April 16 (UPI) — For a doctor, making patients more knowledgeable about procedures can be a challenge due to the complex information involved in the process.

A new comic-style brochure, however, helped patients reduce stress by explaining cardiac catheterization, a procedure that inserts a stent to open a narrowed artery to increase blood flow.

“Inspired by the notion that ‘a picture is worth more than a thousand words’, we wanted to use graphical representations to help patients understand the procedural details provided as part of the informed consent procedure,” Verena Stangle, a researcher from Charité-Universitätsmedizin Berlin and study author, said in a news release. “What our pilot study showed was patients who received this comic-style felt better prepared for surgery.”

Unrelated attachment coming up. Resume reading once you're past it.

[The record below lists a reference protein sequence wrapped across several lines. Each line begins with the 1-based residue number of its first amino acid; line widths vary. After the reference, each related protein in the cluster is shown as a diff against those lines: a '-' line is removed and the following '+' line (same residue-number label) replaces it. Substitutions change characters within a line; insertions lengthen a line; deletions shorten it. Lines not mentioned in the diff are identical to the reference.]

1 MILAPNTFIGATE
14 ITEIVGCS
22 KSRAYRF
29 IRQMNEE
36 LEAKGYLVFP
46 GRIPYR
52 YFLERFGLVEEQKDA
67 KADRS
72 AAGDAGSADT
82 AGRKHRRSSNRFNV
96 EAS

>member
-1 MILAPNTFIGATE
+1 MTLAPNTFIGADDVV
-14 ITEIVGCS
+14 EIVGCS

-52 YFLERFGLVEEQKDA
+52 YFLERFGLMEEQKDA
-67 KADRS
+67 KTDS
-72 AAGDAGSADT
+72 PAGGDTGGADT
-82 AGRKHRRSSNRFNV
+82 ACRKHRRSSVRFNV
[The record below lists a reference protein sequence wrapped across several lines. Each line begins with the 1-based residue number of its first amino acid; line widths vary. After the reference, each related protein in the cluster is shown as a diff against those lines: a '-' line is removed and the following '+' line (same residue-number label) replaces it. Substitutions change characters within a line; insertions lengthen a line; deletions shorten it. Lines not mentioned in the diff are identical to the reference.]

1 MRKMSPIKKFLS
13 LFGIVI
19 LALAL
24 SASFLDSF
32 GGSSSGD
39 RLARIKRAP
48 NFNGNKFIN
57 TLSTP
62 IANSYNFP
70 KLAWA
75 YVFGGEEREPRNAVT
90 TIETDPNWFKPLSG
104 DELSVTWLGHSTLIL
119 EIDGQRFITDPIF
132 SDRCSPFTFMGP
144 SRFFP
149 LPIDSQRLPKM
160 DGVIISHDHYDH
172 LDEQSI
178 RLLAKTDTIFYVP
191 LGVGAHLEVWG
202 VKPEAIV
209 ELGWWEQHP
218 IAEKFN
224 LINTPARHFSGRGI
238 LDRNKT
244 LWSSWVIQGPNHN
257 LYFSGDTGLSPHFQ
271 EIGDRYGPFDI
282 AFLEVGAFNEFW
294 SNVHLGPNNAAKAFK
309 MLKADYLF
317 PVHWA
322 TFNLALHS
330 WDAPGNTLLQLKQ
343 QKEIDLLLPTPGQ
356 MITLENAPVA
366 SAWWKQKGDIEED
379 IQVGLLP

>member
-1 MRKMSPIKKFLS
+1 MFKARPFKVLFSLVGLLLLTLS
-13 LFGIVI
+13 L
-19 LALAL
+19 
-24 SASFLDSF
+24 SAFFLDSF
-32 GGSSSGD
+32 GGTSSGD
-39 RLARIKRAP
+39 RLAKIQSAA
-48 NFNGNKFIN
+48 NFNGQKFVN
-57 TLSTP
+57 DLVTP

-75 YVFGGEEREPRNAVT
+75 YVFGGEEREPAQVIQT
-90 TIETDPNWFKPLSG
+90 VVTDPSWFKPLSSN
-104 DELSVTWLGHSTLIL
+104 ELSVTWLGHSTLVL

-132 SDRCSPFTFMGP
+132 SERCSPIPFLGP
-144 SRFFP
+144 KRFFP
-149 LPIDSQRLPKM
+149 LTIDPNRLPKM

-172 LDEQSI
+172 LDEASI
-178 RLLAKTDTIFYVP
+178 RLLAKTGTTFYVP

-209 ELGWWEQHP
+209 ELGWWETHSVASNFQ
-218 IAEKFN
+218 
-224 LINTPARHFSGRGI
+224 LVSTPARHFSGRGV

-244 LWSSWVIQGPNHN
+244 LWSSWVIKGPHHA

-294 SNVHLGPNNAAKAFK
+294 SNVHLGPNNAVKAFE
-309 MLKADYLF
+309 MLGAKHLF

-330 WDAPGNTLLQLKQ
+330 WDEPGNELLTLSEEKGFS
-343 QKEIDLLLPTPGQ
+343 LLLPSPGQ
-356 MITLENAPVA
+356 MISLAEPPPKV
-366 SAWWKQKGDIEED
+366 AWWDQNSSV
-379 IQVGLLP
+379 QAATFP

The 15-page comic-style instructional booklet gave 71 percent of patients a better understanding of their surgery, according to findings published Tuesday in the Annals of Internal Medicine.

“A comic-style presentation enables the simultaneous visual and textual processing of complex information. This has been shown to enhance comprehension in different learner types,” said Anna Brand, a researcher at Charité-Universitätsmedizin Berlin and study author.

When asked questions about the procedure, its risks and post-operative suggestions, patients who read the comic-style brochure got nearly 12 out of 13 questions correct — compared to nine out of 13 for patients who didn’t read the comic.

“For the first time, our study showed that comic-based medical information can be a highly effective addition to the medical consenting process,” Brand said. “We want to use future research to test whether similar positive effects can be achieved in patients undergoing other medical procedures.”



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